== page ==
The rupee rose to its strongest level in nearly 17 months on Thursday as the Federal Reserve, as expected, raised the benchmark interest rate by a quarter percentage point, but gave a more dovish outlook for future hikes.

The Fed lifted its funds rate by 25 basis points, as expected, to a range of 0.75 per cent to 1.00 per cent, but said further increases would only be “gradual''.

The rate outlook knocked the dollar and eased worries of a fresh burst of capital outflows from emerging economies such as India. Some market watchers had recently speculated the Fed could hike rates four times this year as the US economy gathers momentum.

Hopes of sustained foreign flows into India have sparked a rally in the rupee, which hit as much as 65.2250 per dollar, its strongest since October 30, 2015.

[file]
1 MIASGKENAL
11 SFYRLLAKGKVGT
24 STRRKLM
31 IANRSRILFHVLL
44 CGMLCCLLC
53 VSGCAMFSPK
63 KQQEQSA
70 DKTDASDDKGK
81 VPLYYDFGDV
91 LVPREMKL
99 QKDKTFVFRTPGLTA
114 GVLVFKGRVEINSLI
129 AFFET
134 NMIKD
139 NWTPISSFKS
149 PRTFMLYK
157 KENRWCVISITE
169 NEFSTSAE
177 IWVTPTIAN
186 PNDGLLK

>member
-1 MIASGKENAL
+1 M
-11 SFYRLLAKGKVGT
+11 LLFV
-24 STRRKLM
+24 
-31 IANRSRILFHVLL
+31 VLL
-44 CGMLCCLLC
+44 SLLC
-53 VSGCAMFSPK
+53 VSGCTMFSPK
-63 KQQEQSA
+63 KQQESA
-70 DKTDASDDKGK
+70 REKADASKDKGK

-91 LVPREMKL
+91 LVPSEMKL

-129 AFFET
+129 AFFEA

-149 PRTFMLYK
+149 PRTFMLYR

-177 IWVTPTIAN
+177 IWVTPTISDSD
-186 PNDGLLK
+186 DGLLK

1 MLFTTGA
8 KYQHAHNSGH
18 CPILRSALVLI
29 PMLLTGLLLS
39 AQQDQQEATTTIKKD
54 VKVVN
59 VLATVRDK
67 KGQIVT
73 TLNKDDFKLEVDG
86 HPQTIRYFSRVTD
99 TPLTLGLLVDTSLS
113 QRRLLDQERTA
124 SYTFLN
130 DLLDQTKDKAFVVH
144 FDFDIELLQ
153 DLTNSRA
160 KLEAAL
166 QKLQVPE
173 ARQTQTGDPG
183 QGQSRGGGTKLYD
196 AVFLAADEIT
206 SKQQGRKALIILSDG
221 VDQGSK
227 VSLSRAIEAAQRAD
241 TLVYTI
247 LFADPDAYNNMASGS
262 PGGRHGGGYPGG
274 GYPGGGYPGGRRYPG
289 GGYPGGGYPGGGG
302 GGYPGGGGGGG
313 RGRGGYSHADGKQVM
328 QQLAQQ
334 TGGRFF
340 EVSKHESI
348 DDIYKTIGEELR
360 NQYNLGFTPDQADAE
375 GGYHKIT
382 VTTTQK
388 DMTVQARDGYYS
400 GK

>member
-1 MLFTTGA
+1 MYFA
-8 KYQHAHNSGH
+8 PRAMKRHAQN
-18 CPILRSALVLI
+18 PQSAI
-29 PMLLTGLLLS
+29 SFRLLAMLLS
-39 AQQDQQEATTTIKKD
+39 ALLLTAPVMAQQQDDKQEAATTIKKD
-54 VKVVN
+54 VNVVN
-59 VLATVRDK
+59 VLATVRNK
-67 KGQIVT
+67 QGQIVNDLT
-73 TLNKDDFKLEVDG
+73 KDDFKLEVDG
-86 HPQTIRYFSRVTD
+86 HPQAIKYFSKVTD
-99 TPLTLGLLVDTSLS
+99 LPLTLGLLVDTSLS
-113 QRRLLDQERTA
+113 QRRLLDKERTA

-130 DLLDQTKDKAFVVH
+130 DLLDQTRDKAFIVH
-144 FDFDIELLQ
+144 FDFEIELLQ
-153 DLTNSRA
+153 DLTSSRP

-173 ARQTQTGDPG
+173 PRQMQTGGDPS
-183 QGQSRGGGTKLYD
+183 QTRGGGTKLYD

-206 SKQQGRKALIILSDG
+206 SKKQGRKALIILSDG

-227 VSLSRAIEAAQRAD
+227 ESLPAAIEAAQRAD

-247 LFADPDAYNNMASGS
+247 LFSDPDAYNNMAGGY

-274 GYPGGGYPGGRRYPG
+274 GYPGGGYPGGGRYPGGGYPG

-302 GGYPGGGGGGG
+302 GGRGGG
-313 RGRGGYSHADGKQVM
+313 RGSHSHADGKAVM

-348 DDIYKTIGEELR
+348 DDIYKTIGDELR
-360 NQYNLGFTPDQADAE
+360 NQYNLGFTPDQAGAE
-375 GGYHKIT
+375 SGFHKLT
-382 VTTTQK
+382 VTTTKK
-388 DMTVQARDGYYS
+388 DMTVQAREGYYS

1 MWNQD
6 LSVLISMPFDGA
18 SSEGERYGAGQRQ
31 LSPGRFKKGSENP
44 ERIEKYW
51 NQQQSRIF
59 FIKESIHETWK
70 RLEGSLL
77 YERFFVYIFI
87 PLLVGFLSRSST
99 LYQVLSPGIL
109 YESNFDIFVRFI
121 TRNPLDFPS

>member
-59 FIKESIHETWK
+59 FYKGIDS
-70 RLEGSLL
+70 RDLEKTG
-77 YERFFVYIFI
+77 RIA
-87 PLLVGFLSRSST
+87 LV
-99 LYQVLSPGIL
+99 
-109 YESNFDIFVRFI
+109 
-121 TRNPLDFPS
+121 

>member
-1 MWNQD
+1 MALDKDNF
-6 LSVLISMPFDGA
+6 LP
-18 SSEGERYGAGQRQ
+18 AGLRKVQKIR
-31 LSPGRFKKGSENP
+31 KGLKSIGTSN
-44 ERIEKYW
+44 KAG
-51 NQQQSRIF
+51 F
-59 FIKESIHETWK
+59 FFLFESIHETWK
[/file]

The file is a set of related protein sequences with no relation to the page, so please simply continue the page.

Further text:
Also, increased selling of the US currency by exporters and banks boosted the rupee sentiment.

Forex dealers said that besides a firm domestic equity market, the dollar’s weakness against other currencies overseas as the Federal Reserve sounded less hawkish than anticipated on future rate rises supported the rupee.

The domestic unit opened higher by 31 paise at 65.38 at the Interbank Foreign Exchange market today. It hovered in a range of 65.51 and 65.22 before quoting at 65.47, up 22 paise at 3.20 pm local time.

Yesterday, the rupee had continued its stellar run against the dollar to finish at a fresh 16-month high of 65.69 as exporters aggressively offloaded the US currency ahead of the Fed meet outcome.

Meanwhile, the benchmark BSE Sensex was trading higher by 194.48 points or 0.66 per cent at 29,592.59.

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